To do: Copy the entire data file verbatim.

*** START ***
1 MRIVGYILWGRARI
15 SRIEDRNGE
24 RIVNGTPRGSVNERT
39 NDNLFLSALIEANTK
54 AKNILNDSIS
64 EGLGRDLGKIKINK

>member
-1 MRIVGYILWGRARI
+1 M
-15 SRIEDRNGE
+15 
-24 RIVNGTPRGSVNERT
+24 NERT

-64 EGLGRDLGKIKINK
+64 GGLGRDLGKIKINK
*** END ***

1 MRIVGYILWGRARI
15 SRIEDRNGE
24 RIVNGTPRGSVNERT
39 NDNLFLSALIEANTK
54 AKNILNDSIS
64 EGLGRDLGKIKINK

>member
-1 MRIVGYILWGRARI
+1 M
-15 SRIEDRNGE
+15 
-24 RIVNGTPRGSVNERT
+24 NERT

-64 EGLGRDLGKIKINK
+64 GGLGRDLGKIKINK